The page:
During the last year, some 400 workers at a shipyard on Seattle's Harbor Island have been installing diesel engines, welding bulkheads, painting and tackling other tasks to prepare the Kulluk, a Shell Oil rig, for drilling holes this summer in the sea bottom off Alaska's North Slope.
The refurbishing of Kulluk and other Shell work done in the Pacific Northwest have pumped some $200 million into the local economy, according to company officials. This could be the launch to what may be a decade of exploration and development of offshore oil fields in Arctic waters.
"It's the first new maritime-associated industry to start to emerge in Puget Sound in decades, and we're just thrilled about it," said John Lockwood, a senior adviser at Vigor Shipyards, which landed the oil-rig work at Harbor Island.
The push into the Arctic comes amid a major resurgence of a U.S. oil industry that once appeared stuck in long-term decline. Within the past five years, new technologies exploiting oil fields in North Dakota, Texas and other states have contributed to a 15 percent rise in U.S. production since 2008.
Federal estimates of the potential oil reserves in the Beaufort and Chukchi seas off Alaska's North Slope indicate there could be 25 billion barrels, an amount greater than the crude produced at the giant Prudhoe Bay onshore field during the past 30 years.
But Shell's initiative is stirring up an old fight over oil drilling in the Arctic.
Environmental organizations have repeatedly opposed Shell in court. Greenpeace has conducted a series of protests, and this summer the group is sending one of its protest ships, Esperanza, to monitor drilling.
Shell's plans also have raised concern among the Inupiat Eskimos of Alaska's North Slope, who have benefited enormously from onshore oil development yet turn to the sea to hunt bowhead whales and other marine mammals.
Some residents have backed offshore exploration as a way to create jobs and a tax base to sustain the North Slope economy. Others have opposed Shell.
"We are opposed to offshore development because the ocean is like our garden up here in the Arctic for our subsistence way of life," said Tommy Olemaun, executive director of the Native village of Barrow, Alaska, a tribal organization that is separate from the Barrow municipal government.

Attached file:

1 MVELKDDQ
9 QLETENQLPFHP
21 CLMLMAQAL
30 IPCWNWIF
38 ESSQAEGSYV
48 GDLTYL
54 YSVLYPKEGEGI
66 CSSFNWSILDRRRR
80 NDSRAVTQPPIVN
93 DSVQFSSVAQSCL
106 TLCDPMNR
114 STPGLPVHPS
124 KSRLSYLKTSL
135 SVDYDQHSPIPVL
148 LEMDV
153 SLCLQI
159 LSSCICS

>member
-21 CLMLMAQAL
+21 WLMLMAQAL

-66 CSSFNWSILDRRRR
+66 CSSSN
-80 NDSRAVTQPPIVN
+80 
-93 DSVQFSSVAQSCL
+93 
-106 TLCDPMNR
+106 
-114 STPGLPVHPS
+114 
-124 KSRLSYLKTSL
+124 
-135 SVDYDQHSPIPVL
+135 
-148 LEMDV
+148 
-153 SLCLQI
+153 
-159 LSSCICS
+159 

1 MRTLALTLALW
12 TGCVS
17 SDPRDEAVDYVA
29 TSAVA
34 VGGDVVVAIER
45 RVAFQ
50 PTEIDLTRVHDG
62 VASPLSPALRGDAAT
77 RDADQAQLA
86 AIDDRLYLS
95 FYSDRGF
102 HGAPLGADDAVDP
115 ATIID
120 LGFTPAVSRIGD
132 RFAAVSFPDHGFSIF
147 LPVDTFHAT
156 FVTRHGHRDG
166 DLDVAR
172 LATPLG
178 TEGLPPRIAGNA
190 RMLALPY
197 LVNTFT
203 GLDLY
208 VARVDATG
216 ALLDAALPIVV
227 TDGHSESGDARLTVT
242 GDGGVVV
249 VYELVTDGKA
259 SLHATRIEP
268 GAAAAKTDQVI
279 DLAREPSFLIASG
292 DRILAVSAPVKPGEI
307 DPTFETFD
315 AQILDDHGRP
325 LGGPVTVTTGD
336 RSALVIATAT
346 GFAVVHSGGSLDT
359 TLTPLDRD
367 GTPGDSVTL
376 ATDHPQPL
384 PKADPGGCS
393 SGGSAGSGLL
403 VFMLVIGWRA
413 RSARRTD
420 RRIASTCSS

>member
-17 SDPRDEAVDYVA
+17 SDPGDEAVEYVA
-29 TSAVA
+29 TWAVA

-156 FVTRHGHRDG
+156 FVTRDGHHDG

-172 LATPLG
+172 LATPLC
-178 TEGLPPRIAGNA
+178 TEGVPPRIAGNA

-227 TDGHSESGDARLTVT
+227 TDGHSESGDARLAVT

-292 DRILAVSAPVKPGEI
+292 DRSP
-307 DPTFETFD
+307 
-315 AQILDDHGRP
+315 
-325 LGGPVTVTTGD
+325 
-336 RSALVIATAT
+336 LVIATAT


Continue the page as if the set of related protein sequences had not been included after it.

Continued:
"The bowhead whale is the major food that we live off, and then there is the walrus, bearded seal and beluga."
Shell first drilled in Arctic waters back in the 1980s, before abandoning the test holes during a period of low oil prices.
If the company embarks on a new round of development, Shell officials say, production from the fields wouldn't begin until 2023 at the earliest.
Shell's preparations could include a 400-mile pipeline that would be needed to carry Chukchi Sea oil across the North Slope to the trans-Alaska pipeline.
"We are not touting any kind of grand energy independence. This is all about energy choice," said Pete Slaiby, a Shell Alaska vice president. He said offshore Arctic oil could help replace crude from regimes that the United States does not want to support.
The Kulluk and a second rig, the Noble Discoverer, are scheduled to depart Seattle later this month for the slow journey north. The rigs would begin drilling sometime in July, when unusually heavy pack ice recedes enough to allow for summer work to begin.
The circular Kulluk, with a derrick that towers some 230 feet above the ocean's surface, was built in the early 1980s. It drilled wells in the Canadian Beaufort Sea before being stored for years in shoreside ice. The refurbished Kulluk has new diesel engines and will house 108 crew members. The crew will work 12-hour shifts through the drilling season.